The sheds built in the Home Depot parking lot this week were both a donation and a hands-on education.

Dozens of high school and college students took part in this year’s Construction Combine, a two-day introduction to the trade programs organized by Home Depot and the College of Eastern Idaho. Teams of students worked with professional builders who volunteered time to introduce them to different technical skills and help build 10 sheds that will be donated to local veterans.

“It’s an opportunity for us to get seen by people in the field who might want to hire us, and we can learn skills we may not have known otherwise,” said Alissa Brewer, a junior at Technical Careers High School.

Brewer transferred from Bonneville High School to the Technical Careers High School for her junior year to get a more hands-on education amid COVID-19. She got invested in the construction field while studying there and was excited by the chance to pick up experience during the Construction Combine.

The combine in Idaho Falls is an expansion of the event that Idaho State University recently began offering. CEI first held the program in 2019 but canceled the one scheduled last year because of the pandemic.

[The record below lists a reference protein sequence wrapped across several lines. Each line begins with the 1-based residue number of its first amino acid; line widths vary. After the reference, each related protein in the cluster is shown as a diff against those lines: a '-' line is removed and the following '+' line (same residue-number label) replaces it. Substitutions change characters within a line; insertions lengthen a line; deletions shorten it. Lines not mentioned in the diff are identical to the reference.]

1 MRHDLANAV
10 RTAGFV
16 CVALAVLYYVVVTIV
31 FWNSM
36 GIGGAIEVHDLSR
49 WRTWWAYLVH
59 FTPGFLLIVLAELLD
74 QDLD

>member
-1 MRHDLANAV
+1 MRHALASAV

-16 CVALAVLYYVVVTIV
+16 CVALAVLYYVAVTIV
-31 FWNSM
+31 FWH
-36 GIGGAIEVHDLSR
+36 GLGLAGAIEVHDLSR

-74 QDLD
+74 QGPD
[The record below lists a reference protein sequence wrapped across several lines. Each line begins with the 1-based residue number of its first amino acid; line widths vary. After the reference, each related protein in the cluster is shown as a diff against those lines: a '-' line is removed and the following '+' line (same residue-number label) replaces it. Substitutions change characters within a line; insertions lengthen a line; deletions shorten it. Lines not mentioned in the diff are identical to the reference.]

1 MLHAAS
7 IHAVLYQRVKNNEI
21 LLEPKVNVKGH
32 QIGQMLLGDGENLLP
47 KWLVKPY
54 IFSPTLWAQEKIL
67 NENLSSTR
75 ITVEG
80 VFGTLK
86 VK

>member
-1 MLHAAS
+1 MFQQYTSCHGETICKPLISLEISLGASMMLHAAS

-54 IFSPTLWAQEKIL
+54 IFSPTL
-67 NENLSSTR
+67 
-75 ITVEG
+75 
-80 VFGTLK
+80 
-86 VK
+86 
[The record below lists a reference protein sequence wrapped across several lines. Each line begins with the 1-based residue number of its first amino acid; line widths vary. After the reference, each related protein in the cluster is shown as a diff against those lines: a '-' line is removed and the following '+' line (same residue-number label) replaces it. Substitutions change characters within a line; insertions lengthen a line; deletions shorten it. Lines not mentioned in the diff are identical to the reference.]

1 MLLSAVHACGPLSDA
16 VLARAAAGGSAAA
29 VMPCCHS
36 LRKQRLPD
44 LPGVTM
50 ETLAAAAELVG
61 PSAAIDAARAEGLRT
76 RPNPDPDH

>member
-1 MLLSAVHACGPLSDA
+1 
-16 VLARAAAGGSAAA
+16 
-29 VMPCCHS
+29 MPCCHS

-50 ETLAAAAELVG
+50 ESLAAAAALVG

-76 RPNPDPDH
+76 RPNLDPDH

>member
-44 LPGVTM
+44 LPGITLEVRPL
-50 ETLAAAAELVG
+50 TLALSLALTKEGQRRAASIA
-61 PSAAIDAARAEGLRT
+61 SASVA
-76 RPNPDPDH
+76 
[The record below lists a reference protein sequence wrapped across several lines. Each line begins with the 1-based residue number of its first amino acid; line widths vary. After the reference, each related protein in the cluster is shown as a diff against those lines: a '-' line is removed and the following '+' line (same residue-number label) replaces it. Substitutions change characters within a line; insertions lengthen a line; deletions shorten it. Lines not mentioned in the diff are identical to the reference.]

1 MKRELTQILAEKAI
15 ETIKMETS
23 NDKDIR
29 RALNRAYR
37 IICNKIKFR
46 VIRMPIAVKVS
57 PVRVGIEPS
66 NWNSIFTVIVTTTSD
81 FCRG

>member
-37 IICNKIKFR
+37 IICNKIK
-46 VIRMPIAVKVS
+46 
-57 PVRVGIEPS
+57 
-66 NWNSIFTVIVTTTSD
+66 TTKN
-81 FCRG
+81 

“We do it to help our community get more involved in helping veterans and getting work experience,” said Matt Bates, trade program manager for CEI.

High schoolers from as far away as Ashton and Blackfoot attended the Construction Combine. The event was also open to college students and anyone over the age of 15 who wanted to pick up tricks of the trades.

The Idaho Department of Labor projected in 2014 that construction would be the fastest-growing job field in the state over the next decade. There is still a high demand for these positions at the moment as the regional population continues to grow, said Sandra Petrovic from the Eastern Idaho Home Builders Association.

“East Idaho needs skilled workers and interested students to join the workforce. This helps make sure they aren’t missing out on the opportunity,” Petrovic said.

On the first day, students broke off into small groups and rotated between stations on plumbing, electricity, masonry, carpentry and other construction skills. The end of Wednesday and all of Thursday were spent assembling the sheds.

Home Depot worked with the American Legion post in Idaho Falls to identify 10 veterans who could use the sheds built during the combine. The sheds with shingled roofs will go to selected veterans in town, while the ones with metal roofs are able to be transported farther out.

Brennen is the main education reporter for the Post Register. Contact him with news tips at 208-542-6711.